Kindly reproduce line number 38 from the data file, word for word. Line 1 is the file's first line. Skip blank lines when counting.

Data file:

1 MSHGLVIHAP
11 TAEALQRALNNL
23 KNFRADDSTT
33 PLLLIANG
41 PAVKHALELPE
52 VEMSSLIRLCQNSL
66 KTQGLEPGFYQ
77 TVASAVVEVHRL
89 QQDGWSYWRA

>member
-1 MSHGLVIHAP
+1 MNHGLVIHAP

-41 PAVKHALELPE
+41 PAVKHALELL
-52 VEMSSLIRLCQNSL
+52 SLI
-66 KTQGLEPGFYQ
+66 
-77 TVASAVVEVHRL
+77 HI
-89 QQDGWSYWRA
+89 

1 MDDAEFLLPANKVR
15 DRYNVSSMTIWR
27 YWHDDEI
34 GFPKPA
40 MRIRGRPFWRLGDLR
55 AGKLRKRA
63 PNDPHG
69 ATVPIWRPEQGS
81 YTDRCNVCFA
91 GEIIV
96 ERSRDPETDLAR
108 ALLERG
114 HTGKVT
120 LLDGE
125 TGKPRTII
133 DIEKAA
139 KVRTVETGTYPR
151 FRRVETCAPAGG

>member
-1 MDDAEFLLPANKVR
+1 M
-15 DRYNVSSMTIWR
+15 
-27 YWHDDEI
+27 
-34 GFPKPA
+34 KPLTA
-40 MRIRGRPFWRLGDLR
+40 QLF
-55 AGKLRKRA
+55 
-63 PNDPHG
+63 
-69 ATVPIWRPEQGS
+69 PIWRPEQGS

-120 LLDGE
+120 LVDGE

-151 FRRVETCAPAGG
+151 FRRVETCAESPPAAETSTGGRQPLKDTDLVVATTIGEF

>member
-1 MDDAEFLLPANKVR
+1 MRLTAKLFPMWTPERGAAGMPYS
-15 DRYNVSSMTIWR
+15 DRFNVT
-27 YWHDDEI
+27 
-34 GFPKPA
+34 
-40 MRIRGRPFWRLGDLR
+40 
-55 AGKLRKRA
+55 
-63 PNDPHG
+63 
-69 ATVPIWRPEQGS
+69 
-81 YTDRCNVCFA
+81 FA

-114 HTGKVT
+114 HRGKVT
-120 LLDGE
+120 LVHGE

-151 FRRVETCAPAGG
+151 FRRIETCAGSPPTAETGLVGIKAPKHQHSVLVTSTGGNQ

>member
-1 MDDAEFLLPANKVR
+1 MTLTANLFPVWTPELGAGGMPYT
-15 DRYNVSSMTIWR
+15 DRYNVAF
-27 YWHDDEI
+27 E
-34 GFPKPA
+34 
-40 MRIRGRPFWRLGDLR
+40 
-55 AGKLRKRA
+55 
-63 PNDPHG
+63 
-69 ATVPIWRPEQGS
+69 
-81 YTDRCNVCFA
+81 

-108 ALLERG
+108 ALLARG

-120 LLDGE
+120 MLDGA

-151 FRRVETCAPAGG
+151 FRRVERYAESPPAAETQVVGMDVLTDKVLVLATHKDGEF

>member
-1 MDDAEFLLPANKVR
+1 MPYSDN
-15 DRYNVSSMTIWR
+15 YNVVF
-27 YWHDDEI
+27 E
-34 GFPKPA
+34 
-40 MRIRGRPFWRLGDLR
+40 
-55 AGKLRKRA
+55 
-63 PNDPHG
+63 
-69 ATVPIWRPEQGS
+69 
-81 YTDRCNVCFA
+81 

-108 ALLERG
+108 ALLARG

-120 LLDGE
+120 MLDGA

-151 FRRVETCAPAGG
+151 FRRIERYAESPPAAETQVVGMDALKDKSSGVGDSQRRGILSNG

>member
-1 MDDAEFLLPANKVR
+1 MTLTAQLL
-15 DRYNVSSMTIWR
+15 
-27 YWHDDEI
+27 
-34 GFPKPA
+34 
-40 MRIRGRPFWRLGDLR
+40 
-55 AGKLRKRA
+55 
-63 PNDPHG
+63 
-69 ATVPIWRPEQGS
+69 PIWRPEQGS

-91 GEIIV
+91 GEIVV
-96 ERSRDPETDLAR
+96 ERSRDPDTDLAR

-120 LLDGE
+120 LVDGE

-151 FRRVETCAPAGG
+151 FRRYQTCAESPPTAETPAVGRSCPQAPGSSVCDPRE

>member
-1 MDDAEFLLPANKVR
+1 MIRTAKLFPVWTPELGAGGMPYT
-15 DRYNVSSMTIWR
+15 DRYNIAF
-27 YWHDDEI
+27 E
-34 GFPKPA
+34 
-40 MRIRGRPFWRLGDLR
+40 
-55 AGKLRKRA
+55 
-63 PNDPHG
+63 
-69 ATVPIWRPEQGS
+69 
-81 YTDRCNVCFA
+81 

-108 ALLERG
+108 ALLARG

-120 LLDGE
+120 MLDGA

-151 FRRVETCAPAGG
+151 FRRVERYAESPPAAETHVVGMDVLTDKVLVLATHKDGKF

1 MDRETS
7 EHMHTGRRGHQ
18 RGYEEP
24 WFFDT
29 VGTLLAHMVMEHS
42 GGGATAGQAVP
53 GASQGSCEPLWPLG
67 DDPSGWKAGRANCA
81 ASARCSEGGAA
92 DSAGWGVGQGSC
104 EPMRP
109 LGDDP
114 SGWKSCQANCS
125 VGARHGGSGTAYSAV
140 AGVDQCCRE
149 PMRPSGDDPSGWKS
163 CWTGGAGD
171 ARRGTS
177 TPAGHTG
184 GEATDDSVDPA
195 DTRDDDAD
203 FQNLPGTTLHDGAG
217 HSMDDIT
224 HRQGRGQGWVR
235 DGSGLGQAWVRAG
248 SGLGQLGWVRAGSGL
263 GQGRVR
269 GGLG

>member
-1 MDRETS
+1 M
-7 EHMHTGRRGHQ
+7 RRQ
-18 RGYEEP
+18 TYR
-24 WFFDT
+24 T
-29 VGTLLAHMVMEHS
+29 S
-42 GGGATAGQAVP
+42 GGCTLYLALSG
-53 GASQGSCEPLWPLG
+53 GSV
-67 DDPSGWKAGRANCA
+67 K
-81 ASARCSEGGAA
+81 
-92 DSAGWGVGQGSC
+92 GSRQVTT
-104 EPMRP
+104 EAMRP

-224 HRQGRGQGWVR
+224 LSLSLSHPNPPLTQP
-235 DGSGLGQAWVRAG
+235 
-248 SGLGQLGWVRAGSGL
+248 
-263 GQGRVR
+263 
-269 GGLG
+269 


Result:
133 DIEKAA